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Somehow I ended up owning three 1964 slant six A-bodies. I race one of them.
Escape Velocity Racing


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PostPosted: Wed Dec 04, 2019 5:42 pm 
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Turbo Slant 6
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Joined: Sat Sep 13, 2014 8:25 am
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Location: Springtucky OR
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Yes, I should have said HY35 instead of HX30. The 30 came on the 4 cylinder Cummins.
I'm 90% sure the 9cm housing will swap over. Probably have to swap the turbine wheel as well which would also help it spool better..

It would be worth posting a few questions at one of the diesel truck forums. Diesel performance guys know their turbos, especially Holsets.

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PostPosted: Wed Dec 04, 2019 7:05 pm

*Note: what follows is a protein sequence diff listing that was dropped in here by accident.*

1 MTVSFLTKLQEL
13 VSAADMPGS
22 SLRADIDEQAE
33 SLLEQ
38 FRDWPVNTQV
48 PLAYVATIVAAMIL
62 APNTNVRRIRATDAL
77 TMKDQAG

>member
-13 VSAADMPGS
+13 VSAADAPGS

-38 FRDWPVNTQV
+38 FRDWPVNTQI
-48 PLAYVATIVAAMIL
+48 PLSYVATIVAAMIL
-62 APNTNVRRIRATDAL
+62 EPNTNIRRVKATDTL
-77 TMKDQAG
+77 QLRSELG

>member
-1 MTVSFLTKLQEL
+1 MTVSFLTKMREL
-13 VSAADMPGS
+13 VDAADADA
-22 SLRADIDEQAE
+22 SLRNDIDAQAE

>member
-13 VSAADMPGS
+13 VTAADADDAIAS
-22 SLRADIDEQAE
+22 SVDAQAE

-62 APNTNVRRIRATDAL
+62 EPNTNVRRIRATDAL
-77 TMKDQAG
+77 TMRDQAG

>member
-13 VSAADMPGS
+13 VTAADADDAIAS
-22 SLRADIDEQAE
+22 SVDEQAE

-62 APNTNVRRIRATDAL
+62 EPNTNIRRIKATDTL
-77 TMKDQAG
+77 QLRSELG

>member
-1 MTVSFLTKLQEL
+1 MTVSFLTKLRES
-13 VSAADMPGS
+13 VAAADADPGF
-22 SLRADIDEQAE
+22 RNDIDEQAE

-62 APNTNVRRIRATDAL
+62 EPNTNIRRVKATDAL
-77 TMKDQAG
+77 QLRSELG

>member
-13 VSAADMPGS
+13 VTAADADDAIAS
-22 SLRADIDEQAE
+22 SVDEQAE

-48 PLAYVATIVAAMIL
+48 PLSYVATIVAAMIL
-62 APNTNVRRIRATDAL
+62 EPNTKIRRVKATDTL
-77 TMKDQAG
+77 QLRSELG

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Supercharged
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Location: SW Washington
Car Model: 1965 Plymouth Barracuda, 1954 Dodge C1-B8
The WH1C and HX35 use a bolt on turbine housing and the HY35 is V-band attachment so no joy there. The 5.9 Cummins was co-developed with Case for agricultural equipment. It has industrial uses as well. If I were looking for a 10 cm housing I would look at pumps and generators. Honestly a Chinese turbo in the right size is probably faster and easier.

And taking full advantage of the divided turbine housing will help spool times.

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PostPosted: Fri Dec 06, 2019 2:37 pm 
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Turbo Slant 6
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Location: Houston, TX
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I'll keep looking for smaller exhaust housings, but I think a generally smaller turbo is probably in our future. That being said, Bob and I talked it over, and for our next race in late March, we want to focus on getting everything else set up right (cooling, fuel delivery, ignition...) before we change anything with the turbo. Basically get the car to where it can actually stay on track with what we have before we spend more money. See my recent post in the "Event Calendar" section for all the gory details of our November race. We also have issues with the transmission and rear brakes to sort out.